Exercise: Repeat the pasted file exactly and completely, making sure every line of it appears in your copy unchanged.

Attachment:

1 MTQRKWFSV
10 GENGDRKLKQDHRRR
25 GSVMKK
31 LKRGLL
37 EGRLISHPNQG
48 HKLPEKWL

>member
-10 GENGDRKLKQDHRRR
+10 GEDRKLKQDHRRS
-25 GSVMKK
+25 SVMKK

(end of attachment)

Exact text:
1 MTQRKWFSV
10 GENGDRKLKQDHRRR
25 GSVMKK
31 LKRGLL
37 EGRLISHPNQG
48 HKLPEKWL

>member
-10 GENGDRKLKQDHRRR
+10 GEDRKLKQDHRRS
-25 GSVMKK
+25 SVMKK